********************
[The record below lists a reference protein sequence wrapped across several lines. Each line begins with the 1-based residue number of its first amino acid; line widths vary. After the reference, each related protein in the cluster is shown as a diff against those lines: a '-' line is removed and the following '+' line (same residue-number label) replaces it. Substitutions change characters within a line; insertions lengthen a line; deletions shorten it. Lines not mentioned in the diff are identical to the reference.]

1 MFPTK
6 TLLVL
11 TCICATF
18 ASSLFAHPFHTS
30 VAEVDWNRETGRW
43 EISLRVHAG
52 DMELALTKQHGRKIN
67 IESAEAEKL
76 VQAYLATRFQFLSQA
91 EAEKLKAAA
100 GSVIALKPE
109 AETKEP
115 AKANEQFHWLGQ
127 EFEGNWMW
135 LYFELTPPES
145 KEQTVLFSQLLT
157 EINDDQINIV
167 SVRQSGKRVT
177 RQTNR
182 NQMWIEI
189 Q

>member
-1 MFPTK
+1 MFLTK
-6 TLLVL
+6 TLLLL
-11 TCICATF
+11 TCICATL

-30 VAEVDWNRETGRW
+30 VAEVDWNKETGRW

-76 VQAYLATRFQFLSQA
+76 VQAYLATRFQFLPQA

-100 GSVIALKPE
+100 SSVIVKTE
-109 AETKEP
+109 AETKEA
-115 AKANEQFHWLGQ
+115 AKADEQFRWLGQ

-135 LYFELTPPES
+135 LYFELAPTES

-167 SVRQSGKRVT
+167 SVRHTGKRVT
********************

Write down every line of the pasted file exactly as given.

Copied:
[The record below lists a reference protein sequence wrapped across several lines. Each line begins with the 1-based residue number of its first amino acid; line widths vary. After the reference, each related protein in the cluster is shown as a diff against those lines: a '-' line is removed and the following '+' line (same residue-number label) replaces it. Substitutions change characters within a line; insertions lengthen a line; deletions shorten it. Lines not mentioned in the diff are identical to the reference.]

1 MFPTK
6 TLLVL
11 TCICATF
18 ASSLFAHPFHTS
30 VAEVDWNRETGRW
43 EISLRVHAG
52 DMELALTKQHGRKIN
67 IESAEAEKL
76 VQAYLATRFQFLSQA
91 EAEKLKAAA
100 GSVIALKPE
109 AETKEP
115 AKANEQFHWLGQ
127 EFEGNWMW
135 LYFELTPPES
145 KEQTVLFSQLLT
157 EINDDQINIV
167 SVRQSGKRVT
177 RQTNR
182 NQMWIEI
189 Q

>member
-1 MFPTK
+1 MFLTK
-6 TLLVL
+6 TLLLL
-11 TCICATF
+11 TCICATL

-30 VAEVDWNRETGRW
+30 VAEVDWNKETGRW

-76 VQAYLATRFQFLSQA
+76 VQAYLATRFQFLPQA

-100 GSVIALKPE
+100 SSVIVKTE
-109 AETKEP
+109 AETKEA
-115 AKANEQFHWLGQ
+115 AKADEQFRWLGQ

-135 LYFELTPPES
+135 LYFELAPTES

-167 SVRQSGKRVT
+167 SVRHTGKRVT